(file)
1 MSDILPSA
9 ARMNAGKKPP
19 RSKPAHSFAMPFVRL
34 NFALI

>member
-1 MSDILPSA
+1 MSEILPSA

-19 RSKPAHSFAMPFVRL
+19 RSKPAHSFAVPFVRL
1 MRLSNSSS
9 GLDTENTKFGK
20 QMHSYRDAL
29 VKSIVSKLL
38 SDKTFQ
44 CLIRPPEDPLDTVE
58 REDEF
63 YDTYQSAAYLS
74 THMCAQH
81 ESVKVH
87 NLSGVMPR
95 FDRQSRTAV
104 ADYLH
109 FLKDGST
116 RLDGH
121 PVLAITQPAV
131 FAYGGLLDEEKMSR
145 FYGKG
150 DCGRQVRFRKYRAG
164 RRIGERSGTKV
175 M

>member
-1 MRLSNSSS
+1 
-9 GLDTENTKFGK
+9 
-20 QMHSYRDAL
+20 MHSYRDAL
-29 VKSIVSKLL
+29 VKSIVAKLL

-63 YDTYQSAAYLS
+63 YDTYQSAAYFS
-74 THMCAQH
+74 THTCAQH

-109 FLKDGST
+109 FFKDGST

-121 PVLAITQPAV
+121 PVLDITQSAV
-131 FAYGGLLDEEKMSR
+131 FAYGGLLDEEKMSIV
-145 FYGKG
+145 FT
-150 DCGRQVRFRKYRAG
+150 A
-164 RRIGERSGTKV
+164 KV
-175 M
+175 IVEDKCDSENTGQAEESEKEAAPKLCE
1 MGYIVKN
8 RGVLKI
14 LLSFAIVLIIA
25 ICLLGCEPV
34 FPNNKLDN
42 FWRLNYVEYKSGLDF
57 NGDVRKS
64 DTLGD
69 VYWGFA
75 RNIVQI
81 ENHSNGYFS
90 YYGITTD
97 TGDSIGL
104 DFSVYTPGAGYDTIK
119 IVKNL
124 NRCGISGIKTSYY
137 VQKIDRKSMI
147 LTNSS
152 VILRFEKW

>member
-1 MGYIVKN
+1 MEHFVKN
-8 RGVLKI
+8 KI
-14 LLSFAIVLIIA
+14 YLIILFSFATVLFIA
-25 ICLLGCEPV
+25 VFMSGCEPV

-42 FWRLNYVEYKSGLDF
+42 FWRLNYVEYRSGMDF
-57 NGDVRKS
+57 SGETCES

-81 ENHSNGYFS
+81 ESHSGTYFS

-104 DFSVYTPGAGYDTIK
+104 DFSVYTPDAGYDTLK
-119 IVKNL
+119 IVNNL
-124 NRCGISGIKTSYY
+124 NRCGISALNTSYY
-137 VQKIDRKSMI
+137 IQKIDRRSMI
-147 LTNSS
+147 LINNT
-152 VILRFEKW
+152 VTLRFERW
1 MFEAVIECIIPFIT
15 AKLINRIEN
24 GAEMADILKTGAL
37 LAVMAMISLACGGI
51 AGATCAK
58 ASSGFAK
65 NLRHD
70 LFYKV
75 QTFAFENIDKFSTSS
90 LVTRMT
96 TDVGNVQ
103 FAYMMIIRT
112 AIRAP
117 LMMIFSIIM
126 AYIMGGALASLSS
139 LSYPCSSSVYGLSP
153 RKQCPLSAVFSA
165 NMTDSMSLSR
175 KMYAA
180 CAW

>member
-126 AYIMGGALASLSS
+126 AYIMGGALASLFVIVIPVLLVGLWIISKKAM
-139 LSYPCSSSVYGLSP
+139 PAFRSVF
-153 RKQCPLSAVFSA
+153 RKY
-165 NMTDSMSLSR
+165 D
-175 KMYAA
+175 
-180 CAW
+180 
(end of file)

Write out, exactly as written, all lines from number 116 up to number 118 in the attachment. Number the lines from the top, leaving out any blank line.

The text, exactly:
112 AIRAP
117 LMMIFSIIM
126 AYIMGGALASLSS